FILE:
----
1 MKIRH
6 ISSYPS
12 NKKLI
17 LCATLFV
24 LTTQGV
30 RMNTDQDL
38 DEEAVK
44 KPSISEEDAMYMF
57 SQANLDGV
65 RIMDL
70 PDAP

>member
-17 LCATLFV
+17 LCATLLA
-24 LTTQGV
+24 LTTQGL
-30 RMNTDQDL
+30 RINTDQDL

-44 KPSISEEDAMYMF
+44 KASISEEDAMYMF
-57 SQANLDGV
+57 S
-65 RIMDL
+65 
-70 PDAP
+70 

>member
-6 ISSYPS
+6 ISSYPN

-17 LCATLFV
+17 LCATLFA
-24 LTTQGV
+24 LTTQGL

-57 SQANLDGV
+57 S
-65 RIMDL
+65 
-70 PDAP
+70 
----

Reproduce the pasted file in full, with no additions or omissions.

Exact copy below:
1 MKIRH
6 ISSYPS
12 NKKLI
17 LCATLFV
24 LTTQGV
30 RMNTDQDL
38 DEEAVK
44 KPSISEEDAMYMF
57 SQANLDGV
65 RIMDL
70 PDAP

>member
-17 LCATLFV
+17 LCATLLA
-24 LTTQGV
+24 LTTQGL
-30 RMNTDQDL
+30 RINTDQDL

-44 KPSISEEDAMYMF
+44 KASISEEDAMYMF
-57 SQANLDGV
+57 S
-65 RIMDL
+65 
-70 PDAP
+70 

>member
-6 ISSYPS
+6 ISSYPN

-17 LCATLFV
+17 LCATLFA
-24 LTTQGV
+24 LTTQGL

-57 SQANLDGV
+57 S
-65 RIMDL
+65 
-70 PDAP
+70 